Stormy weather near Nome apparently caused the pilot of a commuter airplane with five passengers to fly the craft into the ground while approaching the area, Alaska State Troopers said Friday.
The Frontier Flying Service aircraft went down about eight miles northeast of Nome about 6:20 p.m. Thursday as it was preparing to land on a routine flight from Brevig Mission.
That's when the pilot, Harland Hannon, last contacted personnel in Nome with flight information and reported the airplane was inbound.
When Frontier Flying Service flight 8218 didn't show up and couldn't be reached on the radio, a Nome Volunteer Fire Department Search and Rescue crew and troopers took snowmachines to the area, troopers said.
In the shadow of Newton Peak, searchers found a light and found the aircraft, along with the pilot and passengers all in good condition, troopers said. They were taken to Norton Sound Hospital for evaluation.
They only reported minor injuries, but two of them were admitted into care at the hospital, troopers said.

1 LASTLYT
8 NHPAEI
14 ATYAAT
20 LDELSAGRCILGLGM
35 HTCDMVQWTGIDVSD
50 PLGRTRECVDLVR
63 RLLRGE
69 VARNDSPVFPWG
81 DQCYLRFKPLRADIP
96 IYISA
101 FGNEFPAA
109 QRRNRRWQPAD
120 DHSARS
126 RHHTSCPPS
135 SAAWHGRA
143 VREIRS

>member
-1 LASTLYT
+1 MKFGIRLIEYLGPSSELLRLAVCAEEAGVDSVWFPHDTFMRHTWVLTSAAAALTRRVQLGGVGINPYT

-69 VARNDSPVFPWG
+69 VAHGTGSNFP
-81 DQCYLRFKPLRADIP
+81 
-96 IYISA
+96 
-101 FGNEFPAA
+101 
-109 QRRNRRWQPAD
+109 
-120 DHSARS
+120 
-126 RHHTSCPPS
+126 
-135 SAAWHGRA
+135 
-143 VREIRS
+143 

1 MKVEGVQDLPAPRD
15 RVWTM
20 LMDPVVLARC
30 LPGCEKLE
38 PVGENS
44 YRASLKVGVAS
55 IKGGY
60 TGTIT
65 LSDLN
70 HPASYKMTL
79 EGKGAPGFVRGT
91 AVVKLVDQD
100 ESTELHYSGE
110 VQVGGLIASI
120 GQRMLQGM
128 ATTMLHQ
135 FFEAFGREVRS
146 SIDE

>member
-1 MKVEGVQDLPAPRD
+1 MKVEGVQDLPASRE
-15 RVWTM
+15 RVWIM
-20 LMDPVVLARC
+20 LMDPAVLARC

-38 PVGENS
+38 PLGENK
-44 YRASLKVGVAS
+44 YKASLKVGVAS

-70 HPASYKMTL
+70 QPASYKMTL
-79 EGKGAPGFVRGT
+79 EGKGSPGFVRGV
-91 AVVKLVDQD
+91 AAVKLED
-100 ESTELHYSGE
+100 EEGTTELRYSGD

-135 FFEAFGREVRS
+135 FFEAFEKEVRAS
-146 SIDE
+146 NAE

The aircraft deployed an emergency locator beacon, which searchers picked up on, said NTSB investigator Clint Johnson, who was beginning an investigation into the crash today.
A state trooper along with personnel from the Nome Fire Department and Nome Search and Rescue conducted what troopers characterized as "an extensive ground search" for the plane using snowmachines. Evergreen Aviation also launched a helicopter to assist in locating the flight but was forced to turn back because of weather, troopers said.
The National Weather Service reported cloudy skies and winds blowing west-southwest at 10 mph Thursday night.
"We're going to work with the FAA and NTSB, and we will release details as we can confirm them on how this occurred, but we are more than happy that we've got six healthy bodies here," said Jim Hajdukovich, Frontier president.
Find James Halpin online at adn.com/contact/jhalpin or call him at 257-4589.